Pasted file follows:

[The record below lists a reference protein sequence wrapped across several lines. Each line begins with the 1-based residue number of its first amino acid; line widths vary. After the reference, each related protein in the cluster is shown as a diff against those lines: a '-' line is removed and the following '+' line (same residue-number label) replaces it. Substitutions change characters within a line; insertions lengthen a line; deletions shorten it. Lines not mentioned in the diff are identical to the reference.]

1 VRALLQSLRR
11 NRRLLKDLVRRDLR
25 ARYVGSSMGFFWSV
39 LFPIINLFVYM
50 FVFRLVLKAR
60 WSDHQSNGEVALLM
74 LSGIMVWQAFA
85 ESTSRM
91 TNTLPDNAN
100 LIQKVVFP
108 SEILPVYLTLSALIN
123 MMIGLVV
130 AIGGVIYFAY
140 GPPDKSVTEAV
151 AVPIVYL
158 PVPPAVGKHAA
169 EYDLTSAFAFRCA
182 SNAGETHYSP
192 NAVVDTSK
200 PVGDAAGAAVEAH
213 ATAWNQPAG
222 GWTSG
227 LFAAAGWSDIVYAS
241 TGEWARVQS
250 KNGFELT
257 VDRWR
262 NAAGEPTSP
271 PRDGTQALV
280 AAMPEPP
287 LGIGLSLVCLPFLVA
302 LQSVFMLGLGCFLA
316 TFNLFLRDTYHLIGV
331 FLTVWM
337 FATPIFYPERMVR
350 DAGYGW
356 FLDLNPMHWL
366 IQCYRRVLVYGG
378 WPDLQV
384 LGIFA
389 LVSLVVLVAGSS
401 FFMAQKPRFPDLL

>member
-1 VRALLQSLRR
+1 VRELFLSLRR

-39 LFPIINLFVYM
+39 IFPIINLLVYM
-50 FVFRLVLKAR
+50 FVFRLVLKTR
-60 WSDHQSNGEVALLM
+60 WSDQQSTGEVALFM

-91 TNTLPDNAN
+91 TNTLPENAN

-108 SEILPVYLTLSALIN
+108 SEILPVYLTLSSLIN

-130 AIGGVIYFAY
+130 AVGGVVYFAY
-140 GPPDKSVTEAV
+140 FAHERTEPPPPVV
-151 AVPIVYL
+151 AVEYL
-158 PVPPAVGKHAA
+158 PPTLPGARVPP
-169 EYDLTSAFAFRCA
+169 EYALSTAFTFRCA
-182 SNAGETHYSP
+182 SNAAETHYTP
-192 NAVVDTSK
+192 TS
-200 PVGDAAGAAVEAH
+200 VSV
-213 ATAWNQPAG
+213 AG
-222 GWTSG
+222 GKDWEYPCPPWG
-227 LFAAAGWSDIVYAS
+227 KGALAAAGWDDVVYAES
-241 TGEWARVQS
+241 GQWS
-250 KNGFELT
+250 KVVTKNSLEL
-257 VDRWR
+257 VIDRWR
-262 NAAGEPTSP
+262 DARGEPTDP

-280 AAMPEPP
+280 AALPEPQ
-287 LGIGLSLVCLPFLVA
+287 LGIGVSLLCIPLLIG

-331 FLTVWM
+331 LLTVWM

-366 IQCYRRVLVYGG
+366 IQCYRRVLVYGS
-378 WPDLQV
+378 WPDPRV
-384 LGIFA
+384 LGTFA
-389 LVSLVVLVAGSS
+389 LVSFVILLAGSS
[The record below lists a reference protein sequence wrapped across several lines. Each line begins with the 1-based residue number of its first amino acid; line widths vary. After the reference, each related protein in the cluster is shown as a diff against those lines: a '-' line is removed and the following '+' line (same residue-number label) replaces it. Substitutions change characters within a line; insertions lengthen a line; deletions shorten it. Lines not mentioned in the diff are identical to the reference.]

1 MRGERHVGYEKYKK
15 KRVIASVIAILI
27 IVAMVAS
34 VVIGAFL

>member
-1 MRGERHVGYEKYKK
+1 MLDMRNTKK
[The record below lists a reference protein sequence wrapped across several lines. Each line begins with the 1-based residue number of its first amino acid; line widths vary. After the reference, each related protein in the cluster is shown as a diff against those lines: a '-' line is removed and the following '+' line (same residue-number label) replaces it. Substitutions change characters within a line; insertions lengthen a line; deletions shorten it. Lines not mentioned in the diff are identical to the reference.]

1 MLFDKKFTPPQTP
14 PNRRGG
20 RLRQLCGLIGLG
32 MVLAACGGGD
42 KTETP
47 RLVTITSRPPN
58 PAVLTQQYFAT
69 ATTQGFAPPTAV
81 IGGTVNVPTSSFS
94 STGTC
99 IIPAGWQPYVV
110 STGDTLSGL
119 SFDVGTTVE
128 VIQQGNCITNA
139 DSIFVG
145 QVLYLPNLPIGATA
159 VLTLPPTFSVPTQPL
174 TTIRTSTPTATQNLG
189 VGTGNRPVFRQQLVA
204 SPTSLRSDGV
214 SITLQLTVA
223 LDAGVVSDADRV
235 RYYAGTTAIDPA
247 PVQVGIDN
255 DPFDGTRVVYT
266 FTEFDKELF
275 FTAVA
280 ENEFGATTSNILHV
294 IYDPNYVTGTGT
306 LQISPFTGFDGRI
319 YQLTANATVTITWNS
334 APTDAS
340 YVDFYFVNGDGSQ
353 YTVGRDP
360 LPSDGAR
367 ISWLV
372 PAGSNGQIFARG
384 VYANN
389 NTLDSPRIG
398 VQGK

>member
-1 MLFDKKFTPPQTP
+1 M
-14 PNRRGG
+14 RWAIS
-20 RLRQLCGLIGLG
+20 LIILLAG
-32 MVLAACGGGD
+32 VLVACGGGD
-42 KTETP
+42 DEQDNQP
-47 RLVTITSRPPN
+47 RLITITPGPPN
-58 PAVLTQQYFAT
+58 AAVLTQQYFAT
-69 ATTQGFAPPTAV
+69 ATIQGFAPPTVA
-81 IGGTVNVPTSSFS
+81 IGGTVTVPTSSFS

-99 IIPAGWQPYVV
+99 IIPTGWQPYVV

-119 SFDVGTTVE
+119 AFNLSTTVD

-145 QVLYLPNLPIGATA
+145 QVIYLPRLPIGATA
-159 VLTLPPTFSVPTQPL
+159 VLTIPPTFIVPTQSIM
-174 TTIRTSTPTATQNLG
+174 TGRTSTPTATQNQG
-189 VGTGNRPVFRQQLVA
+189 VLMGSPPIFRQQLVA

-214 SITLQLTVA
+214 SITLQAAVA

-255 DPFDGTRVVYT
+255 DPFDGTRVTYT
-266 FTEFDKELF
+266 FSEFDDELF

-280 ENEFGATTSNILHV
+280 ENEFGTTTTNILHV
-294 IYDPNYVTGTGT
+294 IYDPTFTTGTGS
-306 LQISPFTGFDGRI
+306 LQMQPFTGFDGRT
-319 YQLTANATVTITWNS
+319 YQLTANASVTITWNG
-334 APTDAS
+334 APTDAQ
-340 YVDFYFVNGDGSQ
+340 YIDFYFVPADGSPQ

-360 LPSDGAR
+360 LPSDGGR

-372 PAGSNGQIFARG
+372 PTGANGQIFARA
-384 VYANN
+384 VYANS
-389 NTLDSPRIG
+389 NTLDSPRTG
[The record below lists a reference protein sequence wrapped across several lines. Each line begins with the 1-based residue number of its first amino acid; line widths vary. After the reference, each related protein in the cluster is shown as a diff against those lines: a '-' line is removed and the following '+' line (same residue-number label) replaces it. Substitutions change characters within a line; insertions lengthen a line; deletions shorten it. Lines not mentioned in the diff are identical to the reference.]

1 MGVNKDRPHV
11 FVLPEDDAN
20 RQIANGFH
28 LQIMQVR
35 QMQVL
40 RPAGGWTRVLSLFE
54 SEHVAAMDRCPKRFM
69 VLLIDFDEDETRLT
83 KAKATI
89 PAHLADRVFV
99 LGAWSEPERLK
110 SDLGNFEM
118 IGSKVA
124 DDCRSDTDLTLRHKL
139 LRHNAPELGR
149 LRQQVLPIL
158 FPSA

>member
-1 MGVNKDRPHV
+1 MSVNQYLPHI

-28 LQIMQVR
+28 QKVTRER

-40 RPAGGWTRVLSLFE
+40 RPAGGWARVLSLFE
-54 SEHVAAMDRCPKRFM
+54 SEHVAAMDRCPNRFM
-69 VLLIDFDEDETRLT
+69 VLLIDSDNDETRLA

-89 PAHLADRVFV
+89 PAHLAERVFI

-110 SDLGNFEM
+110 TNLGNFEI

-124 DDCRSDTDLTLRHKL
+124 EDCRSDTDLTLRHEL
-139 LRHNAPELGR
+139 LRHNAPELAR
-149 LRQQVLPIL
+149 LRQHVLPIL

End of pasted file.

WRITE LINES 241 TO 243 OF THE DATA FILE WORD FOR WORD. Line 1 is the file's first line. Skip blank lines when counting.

-139 LRHNAPELGR
+139 LRHNAPELAR
-149 LRQQVLPIL